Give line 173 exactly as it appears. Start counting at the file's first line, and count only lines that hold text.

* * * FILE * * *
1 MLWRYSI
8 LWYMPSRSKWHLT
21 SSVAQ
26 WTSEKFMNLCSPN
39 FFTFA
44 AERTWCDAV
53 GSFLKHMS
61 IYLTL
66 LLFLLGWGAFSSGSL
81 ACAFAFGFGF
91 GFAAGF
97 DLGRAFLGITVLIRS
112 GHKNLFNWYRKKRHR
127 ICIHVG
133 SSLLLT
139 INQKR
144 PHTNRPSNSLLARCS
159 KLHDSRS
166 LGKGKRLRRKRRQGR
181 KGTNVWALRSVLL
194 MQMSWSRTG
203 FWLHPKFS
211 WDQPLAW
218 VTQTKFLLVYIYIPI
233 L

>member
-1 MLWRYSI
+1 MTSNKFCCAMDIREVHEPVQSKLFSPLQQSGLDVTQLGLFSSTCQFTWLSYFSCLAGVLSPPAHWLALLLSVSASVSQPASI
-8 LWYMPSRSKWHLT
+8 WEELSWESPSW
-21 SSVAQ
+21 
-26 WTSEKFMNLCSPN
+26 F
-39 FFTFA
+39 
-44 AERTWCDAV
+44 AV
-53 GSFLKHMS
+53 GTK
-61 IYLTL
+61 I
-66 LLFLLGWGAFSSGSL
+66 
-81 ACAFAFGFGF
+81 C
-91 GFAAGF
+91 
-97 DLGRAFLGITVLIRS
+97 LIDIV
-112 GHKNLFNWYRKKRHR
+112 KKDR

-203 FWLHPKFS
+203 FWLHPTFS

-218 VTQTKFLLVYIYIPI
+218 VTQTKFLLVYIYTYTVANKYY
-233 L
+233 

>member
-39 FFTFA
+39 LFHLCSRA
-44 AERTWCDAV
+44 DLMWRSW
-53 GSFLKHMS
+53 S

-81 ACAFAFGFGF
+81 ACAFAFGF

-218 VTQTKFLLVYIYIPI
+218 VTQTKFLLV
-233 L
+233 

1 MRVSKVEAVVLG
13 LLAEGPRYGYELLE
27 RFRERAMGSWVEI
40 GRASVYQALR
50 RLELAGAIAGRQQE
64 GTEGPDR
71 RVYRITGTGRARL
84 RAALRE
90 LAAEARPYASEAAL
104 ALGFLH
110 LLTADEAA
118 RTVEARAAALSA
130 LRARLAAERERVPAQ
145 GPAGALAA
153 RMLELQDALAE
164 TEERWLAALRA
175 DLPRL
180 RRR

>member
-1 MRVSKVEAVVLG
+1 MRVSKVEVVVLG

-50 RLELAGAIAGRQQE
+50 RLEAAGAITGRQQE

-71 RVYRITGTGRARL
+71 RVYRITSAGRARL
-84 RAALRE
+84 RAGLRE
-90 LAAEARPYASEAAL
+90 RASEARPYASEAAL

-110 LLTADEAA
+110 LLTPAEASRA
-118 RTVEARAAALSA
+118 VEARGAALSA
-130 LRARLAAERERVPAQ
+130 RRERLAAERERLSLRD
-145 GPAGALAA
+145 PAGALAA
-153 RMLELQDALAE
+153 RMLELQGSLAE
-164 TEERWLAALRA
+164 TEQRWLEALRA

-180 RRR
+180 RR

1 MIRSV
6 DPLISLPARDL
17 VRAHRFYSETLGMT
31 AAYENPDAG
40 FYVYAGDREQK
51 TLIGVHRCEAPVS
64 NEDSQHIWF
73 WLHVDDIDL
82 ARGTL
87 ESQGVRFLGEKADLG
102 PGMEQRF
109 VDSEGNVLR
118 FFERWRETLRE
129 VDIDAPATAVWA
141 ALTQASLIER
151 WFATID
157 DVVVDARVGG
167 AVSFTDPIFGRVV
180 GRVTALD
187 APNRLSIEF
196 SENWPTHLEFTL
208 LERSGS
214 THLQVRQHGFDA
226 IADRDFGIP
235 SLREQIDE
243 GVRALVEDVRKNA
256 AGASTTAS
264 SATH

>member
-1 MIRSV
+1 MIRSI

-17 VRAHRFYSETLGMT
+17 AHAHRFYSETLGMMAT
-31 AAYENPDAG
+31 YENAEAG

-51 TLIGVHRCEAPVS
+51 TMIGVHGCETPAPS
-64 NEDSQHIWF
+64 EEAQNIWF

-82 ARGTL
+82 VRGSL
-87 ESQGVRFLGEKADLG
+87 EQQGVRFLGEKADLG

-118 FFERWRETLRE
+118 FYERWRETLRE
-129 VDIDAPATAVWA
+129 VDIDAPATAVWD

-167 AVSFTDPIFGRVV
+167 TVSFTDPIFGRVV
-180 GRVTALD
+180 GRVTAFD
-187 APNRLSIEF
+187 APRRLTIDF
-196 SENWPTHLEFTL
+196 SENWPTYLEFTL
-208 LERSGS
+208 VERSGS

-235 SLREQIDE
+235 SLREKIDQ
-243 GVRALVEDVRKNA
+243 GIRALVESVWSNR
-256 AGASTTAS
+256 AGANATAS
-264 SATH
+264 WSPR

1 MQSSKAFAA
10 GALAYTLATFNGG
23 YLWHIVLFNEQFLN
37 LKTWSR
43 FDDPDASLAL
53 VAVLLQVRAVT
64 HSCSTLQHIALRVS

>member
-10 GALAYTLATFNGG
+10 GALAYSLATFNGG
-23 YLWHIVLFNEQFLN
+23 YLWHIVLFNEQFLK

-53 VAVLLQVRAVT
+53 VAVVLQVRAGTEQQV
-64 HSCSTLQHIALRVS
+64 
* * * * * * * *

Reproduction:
+235 SLREKIDQ